He was once scheduled to be in a match with a real boxer named Chuck Wepner. This wasn’t a predetermined match. It was intended to be a real fight, and he was a heavyweight boxer.
During the match, all he could do with throw ineffective punches at Andre until Andre became annoyed. Then Andre picked him up and threw him over the top rope to end the match.
People would stare at Andre everywhere he went. One of the things he enjoyed about wrestling was being backstage where no one would stare at him.
One night at a bar, a drunk guy wanted to fight Andre. He didn’t want to have any of it and even offered to buy the guy a drink. The guy keeps at him, so Andre just picked him up, threw him across the room, and broke several of his ribs.
He went to dinner with Arnold Schwarzenegger once when Arnold insisted on paying. Arnold got up to pay at the front desk when Andre literally picked him up and brought him back to the table saying “I Pay!”
As impressive as the stories are of Andre’s strength and size, the stories that all of his wrestler friends tell are about his drinking.
Andre the Giant might have been, without any exaggeration or hyperbole, the greatest drinker in human history.
These stories aren’t just a few urban myths that are unconfirmed. These are dozens and dozens of people who all have different stories of Andre over the years that all share the same basic theme. Whenever people went drinking with Andre, they would document the amount of alcohol he consumed because it was so much.
Andre would consume on a daily basis about 7,000 calories of alcohol.
He said it took him 2 bottles of vodka just to feel warm.
Hulk Hogan reported that Andre once consumed 108 beers during a layover at the Delta Lounge in the Tampa Airport. During a bus trip in Japan, he consumed 12 bottles of French wine in 3 hours.
On a flight from Chicago to Tokyo with Ric Flair, he drank all of the vodka on the plane.
On a flight from Miami to Dayton, Hillbilly Jim and Andre drank 56 tiny airplane bottles of Vodka. Andre drank 50 of them.
Gerald Brisco confirmed that Andre would drink six bottles of Portuguese wine before he had a wrestling match.
One night there was a last call from the bartender, so Andre ordered 40 vodka tonics. The bartender just gave in and stayed until Andre was done drinking at 5 am.
He stayed in England at a hotel for a month and racked up a $40,000 bar tab.
Perhaps his most famous bout of drinking was when he went out one night with wrestlers Mike Graham, Dusty Rhodes, Michael Hayes. All three men confirmed that Andre consumed 156 beers that night.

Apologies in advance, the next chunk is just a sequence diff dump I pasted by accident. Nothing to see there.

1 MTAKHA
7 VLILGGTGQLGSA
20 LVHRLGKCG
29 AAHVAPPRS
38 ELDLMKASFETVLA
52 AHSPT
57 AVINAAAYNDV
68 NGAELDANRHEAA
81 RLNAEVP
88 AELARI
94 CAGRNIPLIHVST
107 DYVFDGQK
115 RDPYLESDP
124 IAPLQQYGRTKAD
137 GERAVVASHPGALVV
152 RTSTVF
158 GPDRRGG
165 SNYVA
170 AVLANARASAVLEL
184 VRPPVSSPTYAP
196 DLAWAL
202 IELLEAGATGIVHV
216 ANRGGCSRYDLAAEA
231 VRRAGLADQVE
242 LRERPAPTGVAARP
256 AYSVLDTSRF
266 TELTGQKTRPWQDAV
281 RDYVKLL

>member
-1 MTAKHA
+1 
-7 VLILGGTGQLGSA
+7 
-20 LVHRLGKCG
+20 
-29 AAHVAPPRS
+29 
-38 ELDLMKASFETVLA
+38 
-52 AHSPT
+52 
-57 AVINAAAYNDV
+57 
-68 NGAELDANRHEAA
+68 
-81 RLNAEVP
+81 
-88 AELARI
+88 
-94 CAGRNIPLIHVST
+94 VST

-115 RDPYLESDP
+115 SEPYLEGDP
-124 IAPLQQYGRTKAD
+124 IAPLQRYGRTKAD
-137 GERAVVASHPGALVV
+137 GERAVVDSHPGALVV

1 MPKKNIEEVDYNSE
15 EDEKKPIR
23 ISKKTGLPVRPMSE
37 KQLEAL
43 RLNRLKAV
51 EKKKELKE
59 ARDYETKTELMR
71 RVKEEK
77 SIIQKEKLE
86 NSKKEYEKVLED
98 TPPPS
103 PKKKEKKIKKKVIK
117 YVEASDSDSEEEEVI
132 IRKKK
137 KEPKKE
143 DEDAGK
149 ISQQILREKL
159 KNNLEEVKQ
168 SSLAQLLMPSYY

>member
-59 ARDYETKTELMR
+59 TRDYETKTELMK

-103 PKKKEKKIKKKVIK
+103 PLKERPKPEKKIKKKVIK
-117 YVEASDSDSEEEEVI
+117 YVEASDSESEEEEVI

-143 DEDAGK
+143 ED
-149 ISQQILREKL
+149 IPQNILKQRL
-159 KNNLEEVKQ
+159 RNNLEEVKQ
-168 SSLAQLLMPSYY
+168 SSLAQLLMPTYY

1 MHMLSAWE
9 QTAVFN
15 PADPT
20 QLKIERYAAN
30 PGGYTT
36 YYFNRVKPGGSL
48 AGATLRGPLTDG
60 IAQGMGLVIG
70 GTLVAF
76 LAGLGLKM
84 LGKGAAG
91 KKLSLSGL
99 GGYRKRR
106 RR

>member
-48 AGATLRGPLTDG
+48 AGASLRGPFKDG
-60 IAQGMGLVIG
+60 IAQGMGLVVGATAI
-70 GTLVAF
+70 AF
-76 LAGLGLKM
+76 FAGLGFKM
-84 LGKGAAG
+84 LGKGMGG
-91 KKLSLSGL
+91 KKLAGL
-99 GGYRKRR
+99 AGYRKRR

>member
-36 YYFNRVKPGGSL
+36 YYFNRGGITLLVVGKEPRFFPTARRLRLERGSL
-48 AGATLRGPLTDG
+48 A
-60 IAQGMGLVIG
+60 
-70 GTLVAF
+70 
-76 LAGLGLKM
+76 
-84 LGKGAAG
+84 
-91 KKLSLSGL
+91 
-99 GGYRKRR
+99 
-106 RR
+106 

Andre once fell on a man in New York when he was drinking. After that, the NYPD would have an undercover officer follow Andre when he went out drinking, and Andre would buy him drinks.
He once passed out in the lobby of a hotel. The hotel didn’t know what to do, so they put velvet ropes up around him and let him sleep.
He took his co-star from the Princess Bride, Carey Ewes out drinking one night. At one of his favorite bars, he ordered the ‘usual’. His ‘usual’ was a pitcher filled up with every form of alcohol the bar had. The pitcher fit in his hand like a drinking glass would fit in most people’s hands. He called his drink “the American”.
One of the reasons why Andre drank so much is that he was in constant pain. Once he entered his 30s, his size began to cause problems. He had constant pain in his joints and back.
By the time he was on the set for the movie The Princess Bride, he couldn’t hold the 110 pound Robin Wright in a scene. They had to use a harness because his back hurt so much.
Andre was undefeated for 15 years wrestling in the United States and Canada.
By 1987, Andre’s physical condition was getting worse and he knew that his career was winding down. At Wrestlemania 3 in Detroit, in front of the largest indoor crowd in history, Andre lost to Hulk Hogan, passing the torch and mostly ending his career.
He still did some matches and made some appearances after that, but he was never the same.
In January 1993, while attending his father’s funeral in France, he passed away at the age of 46. The cause of death was believed to be an excess of fluid around his heart.
He was the first person inducted into the WWE Wrestling Hall of Fame. While there have been other wrestlers since then who have come close to his size, no one has ever really been able to replace him.
Billy Crystal wrote the movie My Giant based on his friendship with Andre.
It is hard to believe it has been almost 30 years since Andre passed away. He was such a singular and unique person that the stories about him are still shared by people who had the pleasure of meeting him. Their stories keep alive the legend of Andre the Giant.